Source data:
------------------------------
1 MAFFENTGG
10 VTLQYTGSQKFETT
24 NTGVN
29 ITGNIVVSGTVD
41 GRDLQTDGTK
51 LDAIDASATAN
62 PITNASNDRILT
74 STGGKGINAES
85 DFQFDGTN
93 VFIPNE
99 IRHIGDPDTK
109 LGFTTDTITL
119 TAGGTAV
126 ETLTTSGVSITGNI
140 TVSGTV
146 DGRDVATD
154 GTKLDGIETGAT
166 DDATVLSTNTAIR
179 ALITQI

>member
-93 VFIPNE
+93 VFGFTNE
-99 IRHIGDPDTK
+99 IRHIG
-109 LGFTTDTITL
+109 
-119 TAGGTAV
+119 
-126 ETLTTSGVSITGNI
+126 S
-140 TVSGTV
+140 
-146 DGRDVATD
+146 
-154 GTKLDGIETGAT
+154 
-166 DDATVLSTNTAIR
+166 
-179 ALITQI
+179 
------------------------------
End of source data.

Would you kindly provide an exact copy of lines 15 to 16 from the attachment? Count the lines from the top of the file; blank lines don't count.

140 TVSGTV
146 DGRDVATD